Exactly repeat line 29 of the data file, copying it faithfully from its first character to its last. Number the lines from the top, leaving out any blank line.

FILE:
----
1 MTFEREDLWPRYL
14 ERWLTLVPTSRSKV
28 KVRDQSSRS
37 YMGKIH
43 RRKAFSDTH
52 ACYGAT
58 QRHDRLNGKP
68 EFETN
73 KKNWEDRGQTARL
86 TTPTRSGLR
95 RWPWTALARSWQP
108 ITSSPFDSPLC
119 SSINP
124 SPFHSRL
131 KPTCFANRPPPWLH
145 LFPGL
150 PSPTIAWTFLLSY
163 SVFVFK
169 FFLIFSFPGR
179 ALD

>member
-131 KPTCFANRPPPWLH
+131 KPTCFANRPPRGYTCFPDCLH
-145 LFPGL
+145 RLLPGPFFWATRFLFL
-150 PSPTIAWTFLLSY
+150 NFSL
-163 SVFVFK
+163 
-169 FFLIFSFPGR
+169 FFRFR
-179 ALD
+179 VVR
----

+163 